The Tehran Museum of Contemporary Art is considered to have one of the most valuable collections of Western modern art outside of Europe and the United States. The artworks held in the Museum are estimated to be worth approximately £2.5 billion. The Museum regularly hosts exhibitions and also organizes shows featuring local artists, offering a dynamic and diverse program for art enthusiasts.
Architecture of the Tehran Museum of Contemporary Art
When you enter the Tehran Museum of Contemporary Art, you'll be captivated by its intriguing architecture. The building embodies a sense of mystery and uniqueness. While it appears modern and yet rooted in tradition from the outside, the interior offers a completely different experience.
The Museum was designed in 1977 by Kamran Diba, an Iranian architect, and it took nine years to complete the Museum. The Museum has various sections including a library, café, sculpture garden, exhibition hall, and administrative area.
The Museum spans an impressive area of approximately 8,500 square meters. Out of this, around 5,000 square meters are dedicated to galleries and administrative departments. The main entrance to the Museum of Contemporary Art is located on Kargar Street. Notably, the exterior design of the Museum draws inspiration from the wind-catchers found in the Iranian desert, giving it a distinct visual appeal. The main building of the Museum is positioned to the south, while the sculpture garden adds charm to the surrounding neighborhood.
When it comes to the circulation within the Museum's architecture, it refers to the accessibility and connectivity between different parts of the building. In the case of the Tehran Museum of Contemporary Art, circulation has been thoughtfully considered, making it an impressive example of architectural art. The design seamlessly guides visitors from the entrance to various sections, eliminating the need to search for different areas. The main building consists of two main sections, several subdivisions, and a central courtyard. The interior path follows a spiral pattern with a gentle downward slope, connecting visitors to the seven galleries within the Museum.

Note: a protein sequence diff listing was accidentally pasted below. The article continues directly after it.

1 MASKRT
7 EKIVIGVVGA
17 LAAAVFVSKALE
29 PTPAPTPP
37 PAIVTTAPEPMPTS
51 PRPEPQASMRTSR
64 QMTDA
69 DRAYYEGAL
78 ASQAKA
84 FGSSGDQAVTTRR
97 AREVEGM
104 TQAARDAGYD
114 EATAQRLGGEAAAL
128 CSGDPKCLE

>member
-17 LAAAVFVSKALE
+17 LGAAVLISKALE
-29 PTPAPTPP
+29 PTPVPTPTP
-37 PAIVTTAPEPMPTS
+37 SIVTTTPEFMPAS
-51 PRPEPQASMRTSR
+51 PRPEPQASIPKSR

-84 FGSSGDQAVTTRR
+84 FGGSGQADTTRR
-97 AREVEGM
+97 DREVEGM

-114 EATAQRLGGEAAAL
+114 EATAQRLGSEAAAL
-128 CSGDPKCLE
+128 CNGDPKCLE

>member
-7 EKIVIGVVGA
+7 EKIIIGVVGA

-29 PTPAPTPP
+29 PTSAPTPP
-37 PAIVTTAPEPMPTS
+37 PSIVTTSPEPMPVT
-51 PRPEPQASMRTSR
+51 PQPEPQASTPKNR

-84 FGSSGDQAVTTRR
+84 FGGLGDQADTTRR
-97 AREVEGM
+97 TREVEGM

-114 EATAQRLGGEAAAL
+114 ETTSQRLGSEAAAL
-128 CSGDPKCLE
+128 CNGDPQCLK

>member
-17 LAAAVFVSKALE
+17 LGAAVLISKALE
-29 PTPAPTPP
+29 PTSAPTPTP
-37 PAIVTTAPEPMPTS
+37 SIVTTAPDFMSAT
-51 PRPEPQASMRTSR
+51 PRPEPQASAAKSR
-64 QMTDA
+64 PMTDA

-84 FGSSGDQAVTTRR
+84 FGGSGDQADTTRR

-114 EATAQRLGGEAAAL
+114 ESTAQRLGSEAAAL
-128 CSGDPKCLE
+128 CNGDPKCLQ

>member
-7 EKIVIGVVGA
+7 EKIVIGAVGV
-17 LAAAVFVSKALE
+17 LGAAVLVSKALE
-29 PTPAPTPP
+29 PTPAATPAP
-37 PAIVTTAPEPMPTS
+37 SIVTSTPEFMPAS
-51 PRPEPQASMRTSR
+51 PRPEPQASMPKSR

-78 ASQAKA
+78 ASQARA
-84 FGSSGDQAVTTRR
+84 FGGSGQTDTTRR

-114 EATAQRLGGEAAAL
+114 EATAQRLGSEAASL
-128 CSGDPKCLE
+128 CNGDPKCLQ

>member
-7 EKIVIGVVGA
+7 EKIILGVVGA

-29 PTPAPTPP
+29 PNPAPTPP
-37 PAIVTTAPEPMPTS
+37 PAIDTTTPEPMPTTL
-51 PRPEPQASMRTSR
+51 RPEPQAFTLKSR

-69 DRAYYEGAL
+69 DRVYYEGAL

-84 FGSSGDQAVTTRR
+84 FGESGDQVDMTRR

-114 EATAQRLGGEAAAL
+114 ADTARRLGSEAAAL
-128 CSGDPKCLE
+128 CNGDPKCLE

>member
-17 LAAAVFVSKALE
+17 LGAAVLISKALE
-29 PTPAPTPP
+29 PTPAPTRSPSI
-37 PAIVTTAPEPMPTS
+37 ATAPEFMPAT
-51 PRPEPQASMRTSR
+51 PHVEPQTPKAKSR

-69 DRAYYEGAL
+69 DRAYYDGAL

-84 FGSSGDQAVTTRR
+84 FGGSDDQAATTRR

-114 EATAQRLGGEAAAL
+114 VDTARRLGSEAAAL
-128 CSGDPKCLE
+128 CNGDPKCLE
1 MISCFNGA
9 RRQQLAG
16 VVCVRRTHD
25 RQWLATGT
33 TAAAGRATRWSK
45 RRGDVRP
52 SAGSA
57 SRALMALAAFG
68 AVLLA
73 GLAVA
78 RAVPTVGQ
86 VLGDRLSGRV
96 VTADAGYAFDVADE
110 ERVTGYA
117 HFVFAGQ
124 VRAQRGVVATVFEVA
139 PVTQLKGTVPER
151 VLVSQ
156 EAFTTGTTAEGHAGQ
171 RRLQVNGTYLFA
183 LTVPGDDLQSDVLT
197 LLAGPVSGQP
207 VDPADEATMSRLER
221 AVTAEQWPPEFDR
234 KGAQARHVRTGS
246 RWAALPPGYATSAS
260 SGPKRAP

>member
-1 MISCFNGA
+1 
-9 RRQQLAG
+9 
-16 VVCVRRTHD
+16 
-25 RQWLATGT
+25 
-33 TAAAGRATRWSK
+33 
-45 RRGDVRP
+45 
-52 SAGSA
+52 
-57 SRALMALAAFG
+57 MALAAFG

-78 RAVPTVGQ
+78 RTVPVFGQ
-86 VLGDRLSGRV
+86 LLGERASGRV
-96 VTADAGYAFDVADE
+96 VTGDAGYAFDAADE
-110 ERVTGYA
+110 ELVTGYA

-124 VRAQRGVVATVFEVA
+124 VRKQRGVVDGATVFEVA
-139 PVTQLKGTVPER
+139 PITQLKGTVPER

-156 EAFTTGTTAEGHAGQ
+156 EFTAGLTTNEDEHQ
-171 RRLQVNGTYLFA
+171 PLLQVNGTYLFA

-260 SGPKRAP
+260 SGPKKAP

As visitors enter the main part of the Museum, they gradually descend and move between galleries. While the main galleries share similarities, galleries 1 and 5 have unique design elements setting them apart from the others.
The photo gallery of the Tehran Museum of Contemporary Art features a hallway designed in a modern-traditional style. This section showcases octagonal architecture reminiscent of ancient Iranian design principles. Above the hallway, a large roof resembling desert wind catchers adds a captivating touch. The hall serves as a central space connecting the entrance, galleries, library, and restaurant. At the end of the Museum's labyrinth-like path lies an artwork by the renowned Japanese artist Noriyuki Haragochi. Interestingly, this piece was created in Iran and bears resemblance to traditional Iranian ponds, adding to the cultural fusion within the Museum.
Overall, the Tehran Museum of Contemporary Art offers a harmonious blend of modern design and traditional elements, providing visitors with an immersive artistic experience.
Museum of Contemporary Art Library
In addition to the Museum's extensive collection of over 3,000 valuable and unique works from renowned artists of Iran and around the world, it also houses a specialized library.
The library is situated at the end of the path leading to the administrative and artistic departments, and it offers a diverse selection of approximately 5,000 books in both Persian and non-Persian languages. These books cover a wide range of artistic topics, including architecture, painting, drawing, visual communication, photography, cinema, and more.
The library follows the Congress (LC) classification system and is exclusively accessible to its members. Membership in this esteemed library is granted to students and researchers dedicated to the field of art.
What to Do in Tehran Museum of Contemporary Art